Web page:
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MLA Dale Nally 'thrilled' to get new senior position

A local MLA got a promotion and a new role on Monday. On Oct. 24, UCP Morinville-St. Albert MLA, Dale Nally, was sworn in as Minister of Service Alberta and Red Tape Reduction.

A local MLA got a promotion and a new role on Monday.

On Oct. 24, UCP Morinville-St. Albert MLA, Dale Nally, was sworn in as Minister of Service Alberta and Red Tape Reduction.

Including Nally, Premier Danielle Smith, named a total of 25 cabinet members plus two ministers without portfolios and 11 parliamentary secretaries to cabinet.

“I was thrilled to get the phone call from Premier Smith asking me to join her cabinet,” he said, calling the role a “180-degree” change from his previous position.

Previously, Nally served as the associate minister of natural gas and electricity.

Nally said he is still in the period where he is getting lots of briefings on the department and he had no idea how big Service Alberta was.

“This is still day two for me as I just I was just sworn in yesterday and the ink isn't even dry,” he said.

The ministry covers a “significant portion of government” that consists of both people and business, said Nally.

The ministry is responsible for issues like consumer protection, modernizing delivery and services, overseeing registry activities including vehicle, business, and land registrations, developing broadband strategy, and the governments IT infrastructure, according to the government website.

When it comes to the people side of the portfolio, Nally said a significant portion of that is customer-facing.

“This is wonderful because this is my background. I've spent a career in big-box retail that was customer-facing, and I have an opportunity to bring that customer-centric approach to what we do on the customer facing side of government,” he said.

On the business side of Service Alberta, Nally said there is a significant amount of responsibility.

“(It’s) a lot to get my head around. Let me tell you, there's lots of briefings for me over the next days and weeks,” he said.

His new role also includes red tape reduction Nally said, adding red tape reduction is not just about investor attraction but also about lowering costs for Albertans.

As an example, Nally said the government was able to reduce regulatory costs in the electricity industry and being more efficient on the regulatory side meant less cost to the ratepayer.

“Everybody benefits from that. To be able to take that approach and success that we've had in red tape production, and to bring that to all of government. It will only benefit Albertans to increase efficiency and lower costs,” he said.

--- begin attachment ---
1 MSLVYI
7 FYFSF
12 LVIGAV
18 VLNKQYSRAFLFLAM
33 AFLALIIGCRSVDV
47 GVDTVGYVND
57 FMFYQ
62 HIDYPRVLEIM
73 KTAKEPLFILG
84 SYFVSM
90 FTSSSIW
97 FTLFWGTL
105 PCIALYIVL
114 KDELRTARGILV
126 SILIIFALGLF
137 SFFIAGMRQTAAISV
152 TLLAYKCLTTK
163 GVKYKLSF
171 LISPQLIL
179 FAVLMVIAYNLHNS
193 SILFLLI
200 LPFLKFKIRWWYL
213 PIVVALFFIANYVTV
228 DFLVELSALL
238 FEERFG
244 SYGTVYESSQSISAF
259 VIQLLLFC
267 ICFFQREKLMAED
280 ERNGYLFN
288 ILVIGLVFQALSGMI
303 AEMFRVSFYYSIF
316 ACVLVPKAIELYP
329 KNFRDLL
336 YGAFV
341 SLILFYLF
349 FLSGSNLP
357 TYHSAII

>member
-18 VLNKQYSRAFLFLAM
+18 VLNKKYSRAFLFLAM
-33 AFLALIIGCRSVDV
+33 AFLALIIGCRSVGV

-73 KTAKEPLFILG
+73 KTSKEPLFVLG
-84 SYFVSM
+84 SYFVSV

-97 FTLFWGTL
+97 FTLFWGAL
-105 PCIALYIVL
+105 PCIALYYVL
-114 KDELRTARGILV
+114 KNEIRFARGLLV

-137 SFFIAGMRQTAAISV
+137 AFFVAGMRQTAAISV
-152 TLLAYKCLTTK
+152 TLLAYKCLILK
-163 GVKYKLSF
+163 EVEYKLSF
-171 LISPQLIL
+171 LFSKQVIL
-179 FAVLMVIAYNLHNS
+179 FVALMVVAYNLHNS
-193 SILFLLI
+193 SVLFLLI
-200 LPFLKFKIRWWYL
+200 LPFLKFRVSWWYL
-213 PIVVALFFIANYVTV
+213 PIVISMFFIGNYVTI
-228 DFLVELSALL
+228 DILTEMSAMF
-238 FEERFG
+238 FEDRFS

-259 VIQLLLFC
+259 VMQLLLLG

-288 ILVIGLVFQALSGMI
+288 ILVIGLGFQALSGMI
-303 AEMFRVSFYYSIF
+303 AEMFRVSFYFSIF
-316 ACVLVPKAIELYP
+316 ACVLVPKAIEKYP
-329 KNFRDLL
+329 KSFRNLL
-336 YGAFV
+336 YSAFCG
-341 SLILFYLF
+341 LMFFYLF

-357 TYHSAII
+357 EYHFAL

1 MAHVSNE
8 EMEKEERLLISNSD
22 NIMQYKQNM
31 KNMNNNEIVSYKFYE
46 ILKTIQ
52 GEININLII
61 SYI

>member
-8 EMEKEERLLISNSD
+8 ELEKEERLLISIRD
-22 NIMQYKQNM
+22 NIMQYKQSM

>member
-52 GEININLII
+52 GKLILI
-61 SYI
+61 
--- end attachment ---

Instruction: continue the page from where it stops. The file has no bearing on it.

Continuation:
When asked if, as minister of red tape reduction, he had any comments about the large number of cabinet positions of this government, Nally said not everything is red tape.

“I think it's a misnomer to suggest that an additional cabinet position or two, that has increased focus, is actually more red tape."

“Red tape represents all the all the hoops and the regulatory lag that Albertans have to jump through on a regular basis to get things done,” he said.

Smith, who was sworn in as premier on Oct. 11, faced heat from reporters during a press conference held after the swearing in ceremony in for having a cabinet more than double the size of NDP leader Rachel Notley’s cabinet at 12, when she was in power, and also larger than former premier Jason Kenney’s initial cabinet which totalled 23 ministries and associate ministries.

Of the 60 UCP seats in the legislature, over half are in Smith’s cabinet.

Smith said the size of government at the level of the department and public service is what she is concerned about and wants to restructure. 

“Over the years there have been a number of areas that have just been smooshed into other ministries and not given the attention they deserve,” said Smith.

Smith said the additional ministries will be important economic drivers to diversify the economy.

“It requires additional dedicated support of ministers and their teams to make sure that we can find those cost savings and that's what we're looking forward to doing over the coming months,” said Smith.

Nally agrees with the premier.

“By having ministers that can have a laser-like focus on things like affordability that is only going to benefit Albertans,” he said.

Overall, Nally is excited about his new role and what it means for his constituents and Albertans alike.

“I'm excited to be able to represent my constituents at the cabinet table in a more senior role, which gives me a bigger voice, and I'm thrilled to be able to bring that to benefit all of my constituents,” he said.